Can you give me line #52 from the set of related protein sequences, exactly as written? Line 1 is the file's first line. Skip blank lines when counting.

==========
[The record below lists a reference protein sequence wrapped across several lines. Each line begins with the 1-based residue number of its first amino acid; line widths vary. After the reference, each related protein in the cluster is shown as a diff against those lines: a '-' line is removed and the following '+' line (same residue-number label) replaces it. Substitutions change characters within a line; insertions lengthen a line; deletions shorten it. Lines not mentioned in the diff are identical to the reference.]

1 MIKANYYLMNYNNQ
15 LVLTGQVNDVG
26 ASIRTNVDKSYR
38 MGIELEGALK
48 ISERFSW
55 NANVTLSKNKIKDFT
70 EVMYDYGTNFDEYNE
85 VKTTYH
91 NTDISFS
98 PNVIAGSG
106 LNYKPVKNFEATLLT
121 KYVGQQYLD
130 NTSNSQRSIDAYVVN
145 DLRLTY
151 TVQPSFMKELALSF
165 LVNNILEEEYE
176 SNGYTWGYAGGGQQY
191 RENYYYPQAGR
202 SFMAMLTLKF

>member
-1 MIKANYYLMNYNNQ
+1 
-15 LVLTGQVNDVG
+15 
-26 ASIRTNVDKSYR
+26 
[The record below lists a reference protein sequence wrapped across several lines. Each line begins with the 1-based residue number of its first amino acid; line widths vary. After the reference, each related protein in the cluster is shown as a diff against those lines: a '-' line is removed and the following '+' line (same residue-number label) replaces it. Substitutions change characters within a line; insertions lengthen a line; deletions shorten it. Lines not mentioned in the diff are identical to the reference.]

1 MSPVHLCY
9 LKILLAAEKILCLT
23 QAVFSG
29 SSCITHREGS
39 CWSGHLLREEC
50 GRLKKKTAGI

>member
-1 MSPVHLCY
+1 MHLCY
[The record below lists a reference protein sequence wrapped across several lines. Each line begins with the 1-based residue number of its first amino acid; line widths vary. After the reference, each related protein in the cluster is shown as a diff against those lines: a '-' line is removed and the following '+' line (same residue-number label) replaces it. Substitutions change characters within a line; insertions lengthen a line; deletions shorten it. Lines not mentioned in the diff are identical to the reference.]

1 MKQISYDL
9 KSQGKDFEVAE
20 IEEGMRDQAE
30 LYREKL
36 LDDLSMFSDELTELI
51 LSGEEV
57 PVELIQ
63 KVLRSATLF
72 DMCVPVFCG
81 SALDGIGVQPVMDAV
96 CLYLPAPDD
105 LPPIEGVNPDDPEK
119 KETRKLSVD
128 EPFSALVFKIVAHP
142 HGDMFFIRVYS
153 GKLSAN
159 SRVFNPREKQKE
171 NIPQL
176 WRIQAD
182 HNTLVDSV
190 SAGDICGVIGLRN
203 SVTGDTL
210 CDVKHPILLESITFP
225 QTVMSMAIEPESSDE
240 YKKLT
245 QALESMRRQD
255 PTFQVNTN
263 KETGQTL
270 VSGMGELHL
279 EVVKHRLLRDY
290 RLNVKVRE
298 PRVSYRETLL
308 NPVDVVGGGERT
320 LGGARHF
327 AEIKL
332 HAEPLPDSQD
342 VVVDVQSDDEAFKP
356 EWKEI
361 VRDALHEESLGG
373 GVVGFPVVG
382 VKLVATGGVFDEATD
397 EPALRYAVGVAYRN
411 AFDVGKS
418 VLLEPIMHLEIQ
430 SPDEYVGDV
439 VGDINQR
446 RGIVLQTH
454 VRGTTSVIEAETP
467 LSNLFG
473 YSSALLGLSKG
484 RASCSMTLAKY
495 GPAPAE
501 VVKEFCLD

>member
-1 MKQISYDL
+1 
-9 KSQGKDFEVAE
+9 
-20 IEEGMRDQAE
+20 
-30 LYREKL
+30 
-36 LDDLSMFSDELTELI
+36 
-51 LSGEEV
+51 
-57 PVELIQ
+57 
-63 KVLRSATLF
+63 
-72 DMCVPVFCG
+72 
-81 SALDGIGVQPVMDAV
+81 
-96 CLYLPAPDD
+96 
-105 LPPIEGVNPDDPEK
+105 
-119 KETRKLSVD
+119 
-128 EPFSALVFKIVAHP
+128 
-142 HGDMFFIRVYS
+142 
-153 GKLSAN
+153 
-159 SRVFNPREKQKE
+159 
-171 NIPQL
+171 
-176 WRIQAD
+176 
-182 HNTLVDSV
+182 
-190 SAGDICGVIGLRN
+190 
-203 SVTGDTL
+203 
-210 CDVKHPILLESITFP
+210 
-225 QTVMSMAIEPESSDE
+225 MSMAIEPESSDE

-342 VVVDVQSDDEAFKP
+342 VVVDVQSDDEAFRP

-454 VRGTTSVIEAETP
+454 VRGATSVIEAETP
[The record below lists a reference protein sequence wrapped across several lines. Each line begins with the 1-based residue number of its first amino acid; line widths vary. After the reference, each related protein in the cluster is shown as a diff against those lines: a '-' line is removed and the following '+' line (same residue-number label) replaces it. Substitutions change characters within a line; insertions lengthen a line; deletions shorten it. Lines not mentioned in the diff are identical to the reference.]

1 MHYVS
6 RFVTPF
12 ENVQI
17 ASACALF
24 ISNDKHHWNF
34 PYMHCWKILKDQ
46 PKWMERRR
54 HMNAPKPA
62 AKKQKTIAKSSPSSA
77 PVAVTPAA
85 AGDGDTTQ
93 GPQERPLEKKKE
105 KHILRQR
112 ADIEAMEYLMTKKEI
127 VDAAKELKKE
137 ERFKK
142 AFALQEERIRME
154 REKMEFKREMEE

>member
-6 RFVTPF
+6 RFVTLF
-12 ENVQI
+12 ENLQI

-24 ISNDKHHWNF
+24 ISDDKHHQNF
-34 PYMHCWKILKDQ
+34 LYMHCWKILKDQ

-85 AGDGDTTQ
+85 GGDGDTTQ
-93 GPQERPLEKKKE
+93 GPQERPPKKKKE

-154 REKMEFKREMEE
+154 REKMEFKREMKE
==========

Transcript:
128 EPFSALVFKIVAHP